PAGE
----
Almost forgot, this bottom end was assembled with Lucas assembly lube, and the car was started with no priming, none whatsoever. That's another myth that is alive and well, the "must prime motor to prevent instant bearing destruction". Just use a healthy coating of assembly lube on all the bearings, bust it off and roll out, it will be fine.
Sorry but priming is just common sense, Even running for a very short time without pressure even with assembly lube can do some damage. Nobody claims instant bearing destruction but sure can shorten the life lol

Originally Posted by Game ova View Post
No clue, other than plastiguaging a BBC about 20 years ago, I've never checked clearance. And have yet to have a bottom end come apart on me.
Consider yourself lucky on the no clearance checking because it could have easily have came to a grinding halt, That could also explain your 18lb hot idle although that's still well within spec.
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Old 07-10-2019, 10:24 PM
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Originally Posted by LLLosingit View Post
Sorry but priming is just common sense, Even running for a very short time without pressure even with assembly lube can do some damage. Nobody claims instant bearing destruction but sure can shorten the life lol
Not to be argumentative, but the proof is in the pics. If your freshly built motor takes so long to build pressure, that it makes a mess of your bearings, then you've got bigger problems. And this isn't a one off example, like I said, use a good coating this here in the pic...priming is completely unnecessary.
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Old 07-10-2019, 10:35 PM
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I still recommend priming it though. If you have problem with the pickup, pump, or oil not flowing to the heads, etc... it's best to find that out before the first startup rather than after.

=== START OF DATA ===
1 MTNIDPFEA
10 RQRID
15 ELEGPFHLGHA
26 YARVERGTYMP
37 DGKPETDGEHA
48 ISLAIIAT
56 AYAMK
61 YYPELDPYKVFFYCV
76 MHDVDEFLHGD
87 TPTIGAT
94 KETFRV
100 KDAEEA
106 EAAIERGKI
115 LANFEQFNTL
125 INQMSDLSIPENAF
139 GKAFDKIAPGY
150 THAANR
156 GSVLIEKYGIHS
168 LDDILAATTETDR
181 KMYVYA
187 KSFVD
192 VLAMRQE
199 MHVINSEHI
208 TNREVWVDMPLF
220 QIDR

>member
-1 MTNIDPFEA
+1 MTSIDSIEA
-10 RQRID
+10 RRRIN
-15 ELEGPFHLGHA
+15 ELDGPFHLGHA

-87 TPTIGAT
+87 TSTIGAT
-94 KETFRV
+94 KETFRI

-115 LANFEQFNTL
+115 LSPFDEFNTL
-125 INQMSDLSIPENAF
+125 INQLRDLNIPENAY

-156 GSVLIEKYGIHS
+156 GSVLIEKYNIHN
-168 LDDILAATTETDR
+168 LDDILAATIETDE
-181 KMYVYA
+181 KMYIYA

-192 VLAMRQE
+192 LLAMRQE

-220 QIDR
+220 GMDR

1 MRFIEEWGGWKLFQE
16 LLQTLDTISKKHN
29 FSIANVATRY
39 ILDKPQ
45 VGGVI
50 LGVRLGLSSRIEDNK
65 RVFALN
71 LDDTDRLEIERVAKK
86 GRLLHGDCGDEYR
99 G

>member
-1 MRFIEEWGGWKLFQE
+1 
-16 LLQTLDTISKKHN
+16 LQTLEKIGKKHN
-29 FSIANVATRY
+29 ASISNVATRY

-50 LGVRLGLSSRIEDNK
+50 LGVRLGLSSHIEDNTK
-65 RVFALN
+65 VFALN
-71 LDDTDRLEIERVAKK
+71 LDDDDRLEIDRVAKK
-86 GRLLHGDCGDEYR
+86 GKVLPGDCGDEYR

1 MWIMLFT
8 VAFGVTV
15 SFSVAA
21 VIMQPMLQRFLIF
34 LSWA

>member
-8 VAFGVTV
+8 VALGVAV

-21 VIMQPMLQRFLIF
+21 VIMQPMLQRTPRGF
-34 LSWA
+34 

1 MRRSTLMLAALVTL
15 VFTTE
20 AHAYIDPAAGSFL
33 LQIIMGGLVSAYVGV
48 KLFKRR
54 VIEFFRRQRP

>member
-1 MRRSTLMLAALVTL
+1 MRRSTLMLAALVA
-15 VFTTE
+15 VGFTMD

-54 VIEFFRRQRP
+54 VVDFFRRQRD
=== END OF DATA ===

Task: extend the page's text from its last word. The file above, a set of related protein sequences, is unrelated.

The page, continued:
That's just my philosophy with everything though. Measure 5 times, cut once. Test, test, test again, and test some more just to be sure, then proceed.
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Old 07-11-2019, 06:13 AM
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What is the minimum recommended hot pressure? 18 seems awfully low when up to temps.
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Old 07-11-2019, 06:18 AM
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The thrust bearing has always been my concern, since I lost one-I thought there was a
newer one on the market, and some use tricks to get better oiling. I don't prime, but do
pack the pump with a smear of trans. assemb. grease, aids in startup pressure.
Just a thought on Slick 50, I don't use it, but a buddy races karts, usually go thru an
engine every race, was told to use Slick 50, he was able to go 2-3 races on the same engine.
After break in, I do go old school, dump in a half can of STP, since it sits a lot, helps
keep the bearings "moist".
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Old 07-11-2019, 06:57 AM
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Originally Posted by Game ova View Post